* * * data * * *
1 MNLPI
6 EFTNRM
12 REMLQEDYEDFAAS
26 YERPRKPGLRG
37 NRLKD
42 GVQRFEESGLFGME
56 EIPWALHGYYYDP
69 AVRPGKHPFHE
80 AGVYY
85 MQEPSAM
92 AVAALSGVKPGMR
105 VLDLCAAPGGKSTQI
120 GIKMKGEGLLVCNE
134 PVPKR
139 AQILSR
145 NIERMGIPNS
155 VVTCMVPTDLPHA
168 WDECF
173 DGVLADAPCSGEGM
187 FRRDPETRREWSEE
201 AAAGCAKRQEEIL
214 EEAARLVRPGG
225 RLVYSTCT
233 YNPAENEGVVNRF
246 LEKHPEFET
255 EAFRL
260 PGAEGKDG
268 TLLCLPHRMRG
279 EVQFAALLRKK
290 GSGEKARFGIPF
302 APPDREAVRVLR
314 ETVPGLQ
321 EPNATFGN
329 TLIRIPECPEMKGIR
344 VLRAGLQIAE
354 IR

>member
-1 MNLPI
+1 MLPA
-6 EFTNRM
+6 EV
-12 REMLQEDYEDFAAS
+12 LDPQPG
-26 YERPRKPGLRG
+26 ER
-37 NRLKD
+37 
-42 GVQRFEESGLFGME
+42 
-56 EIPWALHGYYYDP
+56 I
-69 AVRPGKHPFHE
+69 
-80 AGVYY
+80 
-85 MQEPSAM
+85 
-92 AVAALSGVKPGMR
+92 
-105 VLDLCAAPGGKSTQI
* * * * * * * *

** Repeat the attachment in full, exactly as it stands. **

1 MNLPI
6 EFTNRM
12 REMLQEDYEDFAAS
26 YERPRKPGLRG
37 NRLKD
42 GVQRFEESGLFGME
56 EIPWALHGYYYDP
69 AVRPGKHPFHE
80 AGVYY
85 MQEPSAM
92 AVAALSGVKPGMR
105 VLDLCAAPGGKSTQI
120 GIKMKGEGLLVCNE
134 PVPKR
139 AQILSR
145 NIERMGIPNS
155 VVTCMVPTDLPHA
168 WDECF
173 DGVLADAPCSGEGM
187 FRRDPETRREWSEE
201 AAAGCAKRQEEIL
214 EEAARLVRPGG
225 RLVYSTCT
233 YNPAENEGVVNRF
246 LEKHPEFET
255 EAFRL
260 PGAEGKDG
268 TLLCLPHRMRG
279 EVQFAALLRKK
290 GSGEKARFGIPF
302 APPDREAVRVLR
314 ETVPGLQ
321 EPNATFGN
329 TLIRIPECPEMKGIR
344 VLRAGLQIAE
354 IR

>member
-1 MNLPI
+1 MLPA
-6 EFTNRM
+6 EV
-12 REMLQEDYEDFAAS
+12 LDPQPG
-26 YERPRKPGLRG
+26 ER
-37 NRLKD
+37 
-42 GVQRFEESGLFGME
+42 
-56 EIPWALHGYYYDP
+56 I
-69 AVRPGKHPFHE
+69 
-80 AGVYY
+80 
-85 MQEPSAM
+85 
-92 AVAALSGVKPGMR
+92 
-105 VLDLCAAPGGKSTQI